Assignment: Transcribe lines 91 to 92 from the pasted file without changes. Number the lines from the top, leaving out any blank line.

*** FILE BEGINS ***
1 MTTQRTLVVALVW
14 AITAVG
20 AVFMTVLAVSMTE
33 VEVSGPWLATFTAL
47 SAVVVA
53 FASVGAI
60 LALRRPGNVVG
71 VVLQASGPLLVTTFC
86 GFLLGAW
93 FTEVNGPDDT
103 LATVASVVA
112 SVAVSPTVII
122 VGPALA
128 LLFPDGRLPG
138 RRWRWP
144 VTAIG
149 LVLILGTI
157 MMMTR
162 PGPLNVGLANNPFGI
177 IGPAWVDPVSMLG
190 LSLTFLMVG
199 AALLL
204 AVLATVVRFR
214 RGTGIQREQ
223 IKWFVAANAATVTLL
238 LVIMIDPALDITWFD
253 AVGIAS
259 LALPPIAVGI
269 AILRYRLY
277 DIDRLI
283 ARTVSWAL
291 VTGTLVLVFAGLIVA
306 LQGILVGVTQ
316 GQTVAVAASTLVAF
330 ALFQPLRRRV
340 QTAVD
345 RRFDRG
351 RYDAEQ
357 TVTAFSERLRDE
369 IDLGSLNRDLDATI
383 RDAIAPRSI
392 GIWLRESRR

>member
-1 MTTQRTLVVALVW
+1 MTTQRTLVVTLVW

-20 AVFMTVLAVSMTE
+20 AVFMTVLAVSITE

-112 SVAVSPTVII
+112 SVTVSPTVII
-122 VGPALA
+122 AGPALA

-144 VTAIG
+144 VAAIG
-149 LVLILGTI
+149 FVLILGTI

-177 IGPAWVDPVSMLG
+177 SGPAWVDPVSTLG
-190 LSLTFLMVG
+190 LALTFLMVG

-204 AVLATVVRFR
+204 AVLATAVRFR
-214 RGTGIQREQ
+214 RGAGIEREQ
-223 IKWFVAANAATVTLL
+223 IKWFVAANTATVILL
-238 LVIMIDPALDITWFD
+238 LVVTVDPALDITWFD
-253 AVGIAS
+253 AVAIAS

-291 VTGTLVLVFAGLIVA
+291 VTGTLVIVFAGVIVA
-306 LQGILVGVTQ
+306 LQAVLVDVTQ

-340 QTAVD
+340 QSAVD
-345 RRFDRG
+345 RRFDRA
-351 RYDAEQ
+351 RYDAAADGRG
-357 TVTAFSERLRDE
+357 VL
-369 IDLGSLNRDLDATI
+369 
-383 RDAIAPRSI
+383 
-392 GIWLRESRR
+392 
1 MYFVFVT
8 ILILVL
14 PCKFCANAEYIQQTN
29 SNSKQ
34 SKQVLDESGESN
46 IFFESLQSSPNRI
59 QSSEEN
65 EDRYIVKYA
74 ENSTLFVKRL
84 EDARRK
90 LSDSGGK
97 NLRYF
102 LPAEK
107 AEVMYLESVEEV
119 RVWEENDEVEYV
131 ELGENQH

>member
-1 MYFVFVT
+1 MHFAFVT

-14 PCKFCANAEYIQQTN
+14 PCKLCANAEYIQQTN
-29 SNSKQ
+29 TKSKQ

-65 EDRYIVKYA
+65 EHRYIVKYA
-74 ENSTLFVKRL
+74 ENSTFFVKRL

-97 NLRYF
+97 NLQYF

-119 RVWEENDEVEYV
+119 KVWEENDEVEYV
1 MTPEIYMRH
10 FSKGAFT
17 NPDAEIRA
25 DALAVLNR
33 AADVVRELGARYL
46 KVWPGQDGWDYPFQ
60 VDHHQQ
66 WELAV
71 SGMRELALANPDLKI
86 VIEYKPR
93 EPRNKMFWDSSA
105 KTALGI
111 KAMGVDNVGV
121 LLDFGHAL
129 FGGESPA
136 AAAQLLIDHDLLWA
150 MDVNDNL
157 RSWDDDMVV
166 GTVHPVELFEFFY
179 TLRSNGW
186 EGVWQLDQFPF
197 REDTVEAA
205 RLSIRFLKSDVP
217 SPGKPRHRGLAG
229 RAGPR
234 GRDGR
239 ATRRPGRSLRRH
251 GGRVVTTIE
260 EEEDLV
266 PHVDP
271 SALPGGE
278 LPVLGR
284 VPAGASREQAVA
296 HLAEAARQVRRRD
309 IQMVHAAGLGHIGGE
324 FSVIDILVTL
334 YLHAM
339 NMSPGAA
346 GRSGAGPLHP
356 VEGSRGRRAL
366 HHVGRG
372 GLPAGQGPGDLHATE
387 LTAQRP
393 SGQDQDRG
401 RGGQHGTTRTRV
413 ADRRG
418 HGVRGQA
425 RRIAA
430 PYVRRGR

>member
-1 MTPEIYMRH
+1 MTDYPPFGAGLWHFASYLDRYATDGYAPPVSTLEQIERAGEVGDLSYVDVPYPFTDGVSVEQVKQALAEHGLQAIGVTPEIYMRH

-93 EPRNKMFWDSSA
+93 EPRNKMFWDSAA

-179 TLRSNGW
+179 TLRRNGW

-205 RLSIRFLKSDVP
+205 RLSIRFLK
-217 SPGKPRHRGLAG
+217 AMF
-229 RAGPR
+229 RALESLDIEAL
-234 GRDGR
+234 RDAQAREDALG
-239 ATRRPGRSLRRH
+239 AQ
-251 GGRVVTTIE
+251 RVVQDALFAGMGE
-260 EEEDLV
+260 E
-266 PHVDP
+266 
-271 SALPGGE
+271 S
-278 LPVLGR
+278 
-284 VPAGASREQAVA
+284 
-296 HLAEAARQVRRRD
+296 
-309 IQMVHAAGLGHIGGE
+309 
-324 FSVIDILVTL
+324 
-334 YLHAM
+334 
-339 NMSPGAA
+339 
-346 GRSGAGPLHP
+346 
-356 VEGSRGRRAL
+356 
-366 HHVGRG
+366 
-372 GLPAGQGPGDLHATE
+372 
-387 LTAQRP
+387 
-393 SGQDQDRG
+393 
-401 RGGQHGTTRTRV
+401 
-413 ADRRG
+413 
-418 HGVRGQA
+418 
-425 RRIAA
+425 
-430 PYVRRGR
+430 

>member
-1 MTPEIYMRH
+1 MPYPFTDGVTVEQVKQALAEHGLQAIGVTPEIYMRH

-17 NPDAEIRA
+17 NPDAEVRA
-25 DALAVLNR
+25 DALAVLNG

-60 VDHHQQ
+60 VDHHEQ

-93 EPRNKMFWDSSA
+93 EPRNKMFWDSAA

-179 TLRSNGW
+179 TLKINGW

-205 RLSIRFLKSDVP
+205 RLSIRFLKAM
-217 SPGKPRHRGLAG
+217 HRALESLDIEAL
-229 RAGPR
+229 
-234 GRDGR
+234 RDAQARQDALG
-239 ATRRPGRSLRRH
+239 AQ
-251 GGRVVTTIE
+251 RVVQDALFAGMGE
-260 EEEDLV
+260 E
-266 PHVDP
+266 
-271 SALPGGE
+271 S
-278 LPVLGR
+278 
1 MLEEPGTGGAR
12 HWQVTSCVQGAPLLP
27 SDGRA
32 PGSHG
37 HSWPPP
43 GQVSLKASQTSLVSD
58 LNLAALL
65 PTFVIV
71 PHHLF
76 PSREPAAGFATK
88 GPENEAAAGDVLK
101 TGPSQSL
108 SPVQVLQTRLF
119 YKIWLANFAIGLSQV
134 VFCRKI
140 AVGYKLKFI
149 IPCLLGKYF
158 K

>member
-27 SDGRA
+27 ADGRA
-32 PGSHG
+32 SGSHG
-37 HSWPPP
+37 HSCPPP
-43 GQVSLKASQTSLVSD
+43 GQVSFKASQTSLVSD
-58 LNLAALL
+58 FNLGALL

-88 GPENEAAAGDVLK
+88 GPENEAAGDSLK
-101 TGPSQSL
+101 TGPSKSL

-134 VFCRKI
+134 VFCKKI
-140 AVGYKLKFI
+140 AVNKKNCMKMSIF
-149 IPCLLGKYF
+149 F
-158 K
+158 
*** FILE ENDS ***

29 SNSKQ
34 SKQVLDESGESN